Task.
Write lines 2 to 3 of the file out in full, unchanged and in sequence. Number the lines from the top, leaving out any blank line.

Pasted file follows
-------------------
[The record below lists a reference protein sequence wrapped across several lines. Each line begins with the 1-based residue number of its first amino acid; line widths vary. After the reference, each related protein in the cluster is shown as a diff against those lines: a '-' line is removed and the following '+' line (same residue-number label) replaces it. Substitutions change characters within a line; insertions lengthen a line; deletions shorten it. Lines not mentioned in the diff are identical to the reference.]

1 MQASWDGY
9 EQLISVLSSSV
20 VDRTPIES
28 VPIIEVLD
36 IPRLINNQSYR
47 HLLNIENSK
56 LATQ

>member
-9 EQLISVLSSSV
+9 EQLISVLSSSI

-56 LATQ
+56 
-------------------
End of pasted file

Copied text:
1 MQASWDGY
9 EQLISVLSSSV